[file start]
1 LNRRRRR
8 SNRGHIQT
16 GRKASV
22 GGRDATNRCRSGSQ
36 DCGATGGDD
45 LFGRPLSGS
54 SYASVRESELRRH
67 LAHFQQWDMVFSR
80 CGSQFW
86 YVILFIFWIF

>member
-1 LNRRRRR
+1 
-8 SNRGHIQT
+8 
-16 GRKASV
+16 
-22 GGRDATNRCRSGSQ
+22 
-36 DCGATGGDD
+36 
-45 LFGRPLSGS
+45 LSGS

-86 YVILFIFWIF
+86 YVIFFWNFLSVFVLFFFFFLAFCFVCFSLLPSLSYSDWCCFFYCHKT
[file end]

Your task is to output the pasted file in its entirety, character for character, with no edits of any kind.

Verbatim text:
1 LNRRRRR
8 SNRGHIQT
16 GRKASV
22 GGRDATNRCRSGSQ
36 DCGATGGDD
45 LFGRPLSGS
54 SYASVRESELRRH
67 LAHFQQWDMVFSR
80 CGSQFW
86 YVILFIFWIF

>member
-1 LNRRRRR
+1 
-8 SNRGHIQT
+8 
-16 GRKASV
+16 
-22 GGRDATNRCRSGSQ
+22 
-36 DCGATGGDD
+36 
-45 LFGRPLSGS
+45 LSGS

-86 YVILFIFWIF
+86 YVIFFWNFLSVFVLFFFFFLAFCFVCFSLLPSLSYSDWCCFFYCHKT